We’ve heard so much talk of culture over the last few years and it’s mostly hot air. Andrew Strauss always rabbitted endlessly about culture and it seems as though Ashley Giles is following him like the proverbial sheep. Perhaps Gilo thinks it makes him sound clever or progressive? Or maybe he just hasn’t got any ideas, or perhaps I should say cliches, of his own.
The problem, of course, is that the strong team culture England have apparently developed over the last few years has done sod all for the test team. It’s worked for the ODI team – although it almost led to the omission of Jofra Archer at one point – but ‘teamwork’ (in a game of individuals), and ‘systems’ (which suggests that cricket is some kind of accountancy software) hasn’t stopped England from being bowled out in under a session four times in the last two years.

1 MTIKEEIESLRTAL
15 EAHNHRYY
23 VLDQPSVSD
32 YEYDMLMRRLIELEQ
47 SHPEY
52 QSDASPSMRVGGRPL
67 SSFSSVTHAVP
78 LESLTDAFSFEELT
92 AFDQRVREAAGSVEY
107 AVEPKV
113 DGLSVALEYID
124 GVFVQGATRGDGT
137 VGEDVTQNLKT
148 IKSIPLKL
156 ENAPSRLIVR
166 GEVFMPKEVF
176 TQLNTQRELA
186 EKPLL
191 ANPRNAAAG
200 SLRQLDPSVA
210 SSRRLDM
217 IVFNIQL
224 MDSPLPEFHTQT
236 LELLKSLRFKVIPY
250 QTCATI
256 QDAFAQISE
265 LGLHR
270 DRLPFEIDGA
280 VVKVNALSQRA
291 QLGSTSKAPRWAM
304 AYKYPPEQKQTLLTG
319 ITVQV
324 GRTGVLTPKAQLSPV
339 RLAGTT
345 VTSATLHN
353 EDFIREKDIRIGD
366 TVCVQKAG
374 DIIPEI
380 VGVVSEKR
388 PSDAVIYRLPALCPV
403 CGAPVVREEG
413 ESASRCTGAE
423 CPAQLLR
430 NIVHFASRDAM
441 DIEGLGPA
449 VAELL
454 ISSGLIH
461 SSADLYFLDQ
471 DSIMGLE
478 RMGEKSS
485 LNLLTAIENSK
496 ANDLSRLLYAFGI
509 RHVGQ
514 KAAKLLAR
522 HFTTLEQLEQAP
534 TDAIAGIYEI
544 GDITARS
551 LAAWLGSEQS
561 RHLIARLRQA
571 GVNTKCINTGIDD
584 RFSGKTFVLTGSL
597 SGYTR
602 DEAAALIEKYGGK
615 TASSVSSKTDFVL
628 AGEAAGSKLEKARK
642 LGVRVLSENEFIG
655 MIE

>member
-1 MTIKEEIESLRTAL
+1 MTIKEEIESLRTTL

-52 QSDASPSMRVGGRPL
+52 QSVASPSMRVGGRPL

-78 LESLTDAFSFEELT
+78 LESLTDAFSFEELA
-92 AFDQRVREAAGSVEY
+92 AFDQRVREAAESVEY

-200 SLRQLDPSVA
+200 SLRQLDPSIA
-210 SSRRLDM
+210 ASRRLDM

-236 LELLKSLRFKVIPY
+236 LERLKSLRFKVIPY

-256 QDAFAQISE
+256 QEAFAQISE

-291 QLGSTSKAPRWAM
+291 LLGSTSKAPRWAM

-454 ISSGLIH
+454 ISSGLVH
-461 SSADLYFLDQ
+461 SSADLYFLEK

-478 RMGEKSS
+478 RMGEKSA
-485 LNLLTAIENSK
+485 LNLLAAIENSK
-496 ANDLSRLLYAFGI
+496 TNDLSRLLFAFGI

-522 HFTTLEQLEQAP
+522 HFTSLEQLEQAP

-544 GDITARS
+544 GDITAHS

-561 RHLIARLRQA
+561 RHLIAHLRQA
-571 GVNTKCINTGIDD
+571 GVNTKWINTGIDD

Where was this famous team culture when Ireland rolled us over for 85 at Lord’s this summer? Where were the much heralded systems and processes when New Zealand knocked us over for 58; or when the West Indies sent us packing for 77; or when Australia had their way with us at Leeds and we could only post 67? How exactly is culture going to improve what is possibly the worst England test batting line up of all time – especially as Thorpe and Collingwood are set to continue in their respective roles?